Cryptocurrency Exchange Reimburses Victims of Apparent ICO Scam

Cryptocurrency exchange KuCoin has announced that it will reimburse investors who used its platform to invest in the Confido initial coin offering (ICO). The Confido development team announced that the project has been shelved after raising $347,000 in an ICO, leading many to call the ICO a scam.

KuCoin’s announcement is excerpted below:

“So far, after making our best attempts, KuCoin team is still not able to have an effective communication with CFD team and comprehend their updates. To ensure users’ interests and minimize the loss in CFD asset investment, KuCoin provides users an emergency solution … for all the KuCoin users who had made CFD trades … KuCoin is going to trade users’ purchase net value at the rate of 0.0000038 BTC (approximately $0.03)/CFD and directly deposit into users’ accounts.”

The exchange plans to have all users’ accounts credited on or before November 30.

Issues in the ICO industry

The Confido scam is just one of the examples of the various issues confronted in the ICO market due to the lack of regulations covering the sector. Many ICOs most likely fall under existing securities regulations, but a great number have tried to disclaim their way out of any responsibility.

The lack of effective oversight and the incredible popularity of cryptocurrencies and ICOs will likely lead to even more fraudulent activities in the space. However, regulators are taking notice, with the European Securities Markets Authority (ESMA) strongly indicating their concern that ICOs may be skirting the law. Furthermore, the US Securities and Exchange Commission (SEC) announced the creation of a new “Cyber Unit” in September. This group would have broad powers, including oversight over ICO-related activities.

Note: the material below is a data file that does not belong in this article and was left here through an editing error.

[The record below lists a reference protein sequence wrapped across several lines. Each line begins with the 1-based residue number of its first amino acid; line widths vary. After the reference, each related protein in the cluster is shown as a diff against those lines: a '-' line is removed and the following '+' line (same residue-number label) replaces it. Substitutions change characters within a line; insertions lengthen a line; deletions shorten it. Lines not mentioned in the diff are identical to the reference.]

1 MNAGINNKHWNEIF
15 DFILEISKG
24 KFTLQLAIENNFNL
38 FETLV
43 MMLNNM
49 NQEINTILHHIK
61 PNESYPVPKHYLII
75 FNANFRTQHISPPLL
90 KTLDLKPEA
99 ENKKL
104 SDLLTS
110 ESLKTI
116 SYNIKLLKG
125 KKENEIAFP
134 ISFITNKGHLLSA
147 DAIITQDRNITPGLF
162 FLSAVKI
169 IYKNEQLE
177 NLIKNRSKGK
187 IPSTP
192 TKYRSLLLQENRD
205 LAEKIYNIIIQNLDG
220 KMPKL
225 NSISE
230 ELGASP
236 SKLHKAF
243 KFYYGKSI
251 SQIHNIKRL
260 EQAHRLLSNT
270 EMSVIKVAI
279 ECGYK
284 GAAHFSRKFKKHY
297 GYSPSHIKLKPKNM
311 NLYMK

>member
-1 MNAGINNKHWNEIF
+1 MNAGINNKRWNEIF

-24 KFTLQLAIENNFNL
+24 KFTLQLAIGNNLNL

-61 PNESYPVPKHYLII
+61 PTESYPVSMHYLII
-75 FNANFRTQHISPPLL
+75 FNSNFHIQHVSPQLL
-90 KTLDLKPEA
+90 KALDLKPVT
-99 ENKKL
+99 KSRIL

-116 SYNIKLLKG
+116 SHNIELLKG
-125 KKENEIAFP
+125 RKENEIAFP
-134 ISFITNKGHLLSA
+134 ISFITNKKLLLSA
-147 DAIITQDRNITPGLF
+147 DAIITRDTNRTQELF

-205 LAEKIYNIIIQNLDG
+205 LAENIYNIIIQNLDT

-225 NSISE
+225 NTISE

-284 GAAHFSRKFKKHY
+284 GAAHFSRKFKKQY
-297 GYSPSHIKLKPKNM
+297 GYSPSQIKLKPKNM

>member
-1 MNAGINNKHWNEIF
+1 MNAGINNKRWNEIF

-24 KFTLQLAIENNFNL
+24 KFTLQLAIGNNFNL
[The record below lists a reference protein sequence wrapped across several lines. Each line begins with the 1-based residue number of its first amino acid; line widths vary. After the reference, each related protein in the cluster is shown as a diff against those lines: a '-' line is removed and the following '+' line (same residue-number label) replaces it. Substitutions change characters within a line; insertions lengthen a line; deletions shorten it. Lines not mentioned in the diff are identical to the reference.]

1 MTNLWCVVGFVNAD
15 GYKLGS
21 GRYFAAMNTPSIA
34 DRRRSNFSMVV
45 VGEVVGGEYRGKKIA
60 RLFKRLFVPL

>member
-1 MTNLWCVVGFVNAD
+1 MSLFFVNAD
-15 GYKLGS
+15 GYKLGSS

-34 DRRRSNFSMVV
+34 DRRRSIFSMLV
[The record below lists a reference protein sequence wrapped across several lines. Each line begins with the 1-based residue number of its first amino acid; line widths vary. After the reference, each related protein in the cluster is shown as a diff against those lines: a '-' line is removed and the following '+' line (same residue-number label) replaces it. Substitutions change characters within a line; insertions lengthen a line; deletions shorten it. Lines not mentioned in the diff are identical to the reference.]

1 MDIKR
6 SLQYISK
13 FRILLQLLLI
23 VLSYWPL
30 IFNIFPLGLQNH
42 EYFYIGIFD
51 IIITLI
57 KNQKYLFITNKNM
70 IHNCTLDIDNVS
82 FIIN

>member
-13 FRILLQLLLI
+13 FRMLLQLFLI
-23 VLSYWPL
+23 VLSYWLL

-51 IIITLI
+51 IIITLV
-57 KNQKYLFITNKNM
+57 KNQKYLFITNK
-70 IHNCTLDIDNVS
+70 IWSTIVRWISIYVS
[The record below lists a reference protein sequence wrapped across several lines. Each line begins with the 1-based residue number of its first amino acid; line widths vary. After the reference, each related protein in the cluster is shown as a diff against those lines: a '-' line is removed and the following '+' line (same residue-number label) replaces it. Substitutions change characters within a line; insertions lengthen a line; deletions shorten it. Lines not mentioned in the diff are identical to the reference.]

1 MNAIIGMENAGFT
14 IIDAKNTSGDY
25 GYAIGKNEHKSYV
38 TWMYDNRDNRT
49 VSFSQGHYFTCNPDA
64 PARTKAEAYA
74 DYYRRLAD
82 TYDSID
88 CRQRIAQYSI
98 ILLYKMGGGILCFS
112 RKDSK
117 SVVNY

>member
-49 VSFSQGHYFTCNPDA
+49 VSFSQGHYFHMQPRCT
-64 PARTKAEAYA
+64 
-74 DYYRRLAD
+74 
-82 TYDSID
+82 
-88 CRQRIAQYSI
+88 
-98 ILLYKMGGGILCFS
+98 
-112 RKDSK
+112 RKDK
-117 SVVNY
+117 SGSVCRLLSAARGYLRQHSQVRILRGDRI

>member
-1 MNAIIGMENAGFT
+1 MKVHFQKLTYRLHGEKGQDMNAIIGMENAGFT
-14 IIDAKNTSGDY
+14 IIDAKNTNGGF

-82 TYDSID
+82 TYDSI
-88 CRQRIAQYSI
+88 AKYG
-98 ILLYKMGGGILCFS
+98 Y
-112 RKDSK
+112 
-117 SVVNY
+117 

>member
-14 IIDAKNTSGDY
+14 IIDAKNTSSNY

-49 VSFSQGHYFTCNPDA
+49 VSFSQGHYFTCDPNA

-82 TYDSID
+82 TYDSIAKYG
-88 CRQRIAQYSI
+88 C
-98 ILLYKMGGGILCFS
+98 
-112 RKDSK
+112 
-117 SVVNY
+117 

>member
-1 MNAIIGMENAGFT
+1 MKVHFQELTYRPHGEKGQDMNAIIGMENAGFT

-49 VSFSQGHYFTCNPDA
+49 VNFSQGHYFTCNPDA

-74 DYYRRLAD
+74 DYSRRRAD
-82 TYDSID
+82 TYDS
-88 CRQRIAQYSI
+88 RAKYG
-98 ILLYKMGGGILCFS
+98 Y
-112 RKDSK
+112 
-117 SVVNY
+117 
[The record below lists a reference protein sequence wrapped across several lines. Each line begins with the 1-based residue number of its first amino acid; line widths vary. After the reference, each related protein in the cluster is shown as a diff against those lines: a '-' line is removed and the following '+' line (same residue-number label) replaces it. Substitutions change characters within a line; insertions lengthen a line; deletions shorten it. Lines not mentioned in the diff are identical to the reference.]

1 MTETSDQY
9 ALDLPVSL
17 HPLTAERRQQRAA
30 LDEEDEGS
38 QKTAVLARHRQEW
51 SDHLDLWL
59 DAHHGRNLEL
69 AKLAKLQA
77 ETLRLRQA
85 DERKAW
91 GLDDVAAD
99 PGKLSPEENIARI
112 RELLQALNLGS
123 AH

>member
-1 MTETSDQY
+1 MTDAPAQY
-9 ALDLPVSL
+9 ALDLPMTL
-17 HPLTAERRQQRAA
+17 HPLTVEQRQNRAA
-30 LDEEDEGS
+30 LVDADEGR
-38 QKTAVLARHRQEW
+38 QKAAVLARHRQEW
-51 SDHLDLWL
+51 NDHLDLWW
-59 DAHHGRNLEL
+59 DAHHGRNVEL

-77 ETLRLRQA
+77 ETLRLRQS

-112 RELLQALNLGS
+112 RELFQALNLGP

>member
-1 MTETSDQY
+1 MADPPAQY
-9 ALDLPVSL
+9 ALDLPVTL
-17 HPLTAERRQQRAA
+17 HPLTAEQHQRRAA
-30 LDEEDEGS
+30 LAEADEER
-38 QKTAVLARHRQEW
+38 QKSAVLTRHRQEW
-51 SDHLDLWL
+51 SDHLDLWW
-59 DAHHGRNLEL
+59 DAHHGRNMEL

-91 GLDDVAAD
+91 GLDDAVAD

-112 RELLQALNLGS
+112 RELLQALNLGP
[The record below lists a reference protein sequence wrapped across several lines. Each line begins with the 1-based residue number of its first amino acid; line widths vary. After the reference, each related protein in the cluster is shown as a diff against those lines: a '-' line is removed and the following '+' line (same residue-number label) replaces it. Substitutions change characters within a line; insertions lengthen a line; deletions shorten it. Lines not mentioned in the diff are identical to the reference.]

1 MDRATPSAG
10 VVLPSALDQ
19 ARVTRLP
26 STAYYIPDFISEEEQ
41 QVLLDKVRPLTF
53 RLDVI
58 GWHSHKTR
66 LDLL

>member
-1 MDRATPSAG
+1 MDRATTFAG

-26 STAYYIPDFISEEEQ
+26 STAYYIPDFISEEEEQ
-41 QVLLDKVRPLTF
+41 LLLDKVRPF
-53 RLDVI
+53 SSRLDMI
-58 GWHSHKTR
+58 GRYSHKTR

Rumors and letters

Rumors have been circulating that Confido themselves may issue a full refund to investors following the circulation of a dubious letter purporting to be issued by the company’s law firm. It remains to be seen if this will come to pass, but without confirmation of the letter’s authenticity, investors aren’t exactly holding their breath.

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